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Williamsburg Rallies Against Daycare Center Cuts

By Meredith Hoffman | June 18, 2012 1:06pm | Updated on June 18, 2012 2:48pm
Lincoln Restler rallied with community members against Williamsburg's five daycare center cuts.
Lincoln Restler rallied with community members against Williamsburg's five daycare center cuts.
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DNAinfo/Meredith Hoffman

WILLIAMSBURG —Dozens of parents, teachers and elected leaders reprimanded the city's closure of five public Williamsburg daycare centers — and the distraught community members said the cuts would worsen the neighborhood's cycle of poverty.

"You end poverty by empowering women to get jobs. You don't do that by putting them in a position to decide whether to keep their jobs or care for their families," shouted Brooklyn Congresswoman Nydia Velazquez at Monday's rally in South Williamsburg.

The heated protest on Roebling Street outside the Jonathan Williams Daycare Center — one of the programs to be slashed come fall — was part of New Yorkers' continued effort to battle the city's decision to end hundreds of daycare and after school programs as part of budget cuts.

"We have more value. We are worth more than the pennies he is trying to save,"  Council Member Diana Reyna yelled, throwing change on the ground as a symbolic gesture. "No mayor can pass a budget without our children being first in line to receive."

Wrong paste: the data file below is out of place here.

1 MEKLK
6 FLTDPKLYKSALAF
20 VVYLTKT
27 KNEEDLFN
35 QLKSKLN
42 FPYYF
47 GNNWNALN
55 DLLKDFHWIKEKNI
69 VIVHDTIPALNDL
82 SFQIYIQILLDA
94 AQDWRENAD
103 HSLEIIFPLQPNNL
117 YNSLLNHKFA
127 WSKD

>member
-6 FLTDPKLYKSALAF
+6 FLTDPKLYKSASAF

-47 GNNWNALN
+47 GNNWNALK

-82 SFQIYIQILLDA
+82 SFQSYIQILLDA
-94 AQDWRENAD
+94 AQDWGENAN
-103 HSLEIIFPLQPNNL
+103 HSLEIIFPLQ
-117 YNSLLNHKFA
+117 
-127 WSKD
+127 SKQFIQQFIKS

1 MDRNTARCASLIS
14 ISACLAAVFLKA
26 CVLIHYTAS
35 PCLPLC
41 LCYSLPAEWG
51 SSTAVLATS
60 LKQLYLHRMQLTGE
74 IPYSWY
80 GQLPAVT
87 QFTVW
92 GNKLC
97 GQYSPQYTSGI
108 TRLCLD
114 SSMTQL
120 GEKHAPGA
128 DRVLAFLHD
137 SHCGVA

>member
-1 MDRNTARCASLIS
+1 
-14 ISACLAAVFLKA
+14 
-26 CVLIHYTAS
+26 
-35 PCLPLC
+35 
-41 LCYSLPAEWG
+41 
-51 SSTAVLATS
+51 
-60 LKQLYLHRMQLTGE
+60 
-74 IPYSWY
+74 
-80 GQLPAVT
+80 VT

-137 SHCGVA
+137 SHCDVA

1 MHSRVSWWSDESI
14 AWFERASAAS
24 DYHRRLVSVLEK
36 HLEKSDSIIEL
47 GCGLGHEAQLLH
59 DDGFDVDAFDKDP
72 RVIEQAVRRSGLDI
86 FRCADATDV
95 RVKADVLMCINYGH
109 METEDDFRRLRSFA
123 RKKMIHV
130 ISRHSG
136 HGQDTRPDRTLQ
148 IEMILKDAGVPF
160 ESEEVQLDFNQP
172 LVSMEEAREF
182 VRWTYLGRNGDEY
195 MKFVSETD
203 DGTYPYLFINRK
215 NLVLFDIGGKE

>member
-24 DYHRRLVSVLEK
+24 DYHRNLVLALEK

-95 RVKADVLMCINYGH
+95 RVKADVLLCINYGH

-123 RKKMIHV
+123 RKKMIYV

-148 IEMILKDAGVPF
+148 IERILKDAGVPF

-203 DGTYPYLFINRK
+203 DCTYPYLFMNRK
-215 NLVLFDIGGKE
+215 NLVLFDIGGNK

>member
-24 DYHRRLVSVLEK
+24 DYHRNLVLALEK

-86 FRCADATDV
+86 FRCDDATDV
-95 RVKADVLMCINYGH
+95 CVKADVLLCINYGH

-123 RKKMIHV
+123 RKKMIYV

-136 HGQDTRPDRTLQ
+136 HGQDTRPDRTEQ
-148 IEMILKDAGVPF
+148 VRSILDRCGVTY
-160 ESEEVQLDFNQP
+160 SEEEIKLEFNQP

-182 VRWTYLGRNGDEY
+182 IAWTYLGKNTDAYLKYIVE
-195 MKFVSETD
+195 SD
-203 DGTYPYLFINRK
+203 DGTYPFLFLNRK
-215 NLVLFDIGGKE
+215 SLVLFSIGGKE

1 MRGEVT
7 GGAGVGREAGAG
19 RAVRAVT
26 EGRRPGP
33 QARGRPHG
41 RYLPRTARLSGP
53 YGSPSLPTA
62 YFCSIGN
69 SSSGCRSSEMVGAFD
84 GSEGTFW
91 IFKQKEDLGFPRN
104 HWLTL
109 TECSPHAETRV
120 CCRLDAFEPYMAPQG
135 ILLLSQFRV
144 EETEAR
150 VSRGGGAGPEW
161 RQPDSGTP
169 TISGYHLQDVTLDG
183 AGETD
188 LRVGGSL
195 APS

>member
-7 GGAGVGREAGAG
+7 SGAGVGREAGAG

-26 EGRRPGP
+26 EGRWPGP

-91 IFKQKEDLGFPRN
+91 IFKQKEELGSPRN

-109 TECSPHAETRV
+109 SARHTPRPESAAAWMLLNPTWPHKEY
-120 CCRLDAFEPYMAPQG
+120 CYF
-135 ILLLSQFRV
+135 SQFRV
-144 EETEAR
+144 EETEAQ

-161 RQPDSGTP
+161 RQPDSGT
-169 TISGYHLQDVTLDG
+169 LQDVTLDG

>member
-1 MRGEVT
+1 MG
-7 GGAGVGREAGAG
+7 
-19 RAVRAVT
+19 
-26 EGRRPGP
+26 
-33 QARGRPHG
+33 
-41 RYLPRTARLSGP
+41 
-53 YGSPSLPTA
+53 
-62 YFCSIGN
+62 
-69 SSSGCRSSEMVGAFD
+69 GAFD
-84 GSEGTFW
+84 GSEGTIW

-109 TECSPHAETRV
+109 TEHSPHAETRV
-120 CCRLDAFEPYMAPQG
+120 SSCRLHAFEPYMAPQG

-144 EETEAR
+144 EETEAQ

Veron Edwards, director of the 91-year-old Graham Child Care Center serving about 400 children annually, said she has struggled to comfort parents who have pled to her for direction when the program closes.

"Last week I was talking to parents and they were crying, asking 'what should I do?'" Edwards said of the Graham Avenue center for children from 2 months to 5 years old. "We have no answers."

Meanwhile, Edwards said she and all her staff will inevitably be unemployed when the program closes.

"Everybody is just overwhelmed," she said, adding that her center's umbrella organization, Colonies of Brooklyn Houses, would be ending all ten of its Brooklyn programs from East New York to Bay Ridge.

In a recent survey conducted by the Campaign for Children in New York City, 32 percent of the 600 Brooklyn families polled said they would quit their jobs to stay home with their kids and 28 percent said they would leave their children home unattended once the after-school programs were cut.

"It's going to have a domino effect," said Vanessa Scott, the director of the Jonathan Williams Daycare Center, also run by the Colonies of Brooklyn Houses. She said many children would also fall behind in school since they would have no education before kindergarten, and warned that the educational disadvantage would have long-term effects for their development.

But WIlliamsburg State Committeeman Lincoln Restler said the community had not given up their campaign to keep the centers open.

"We are going to fight tooth and nail," he said.

The Department of Youth and Community Development did not respond immediately to requests for comment.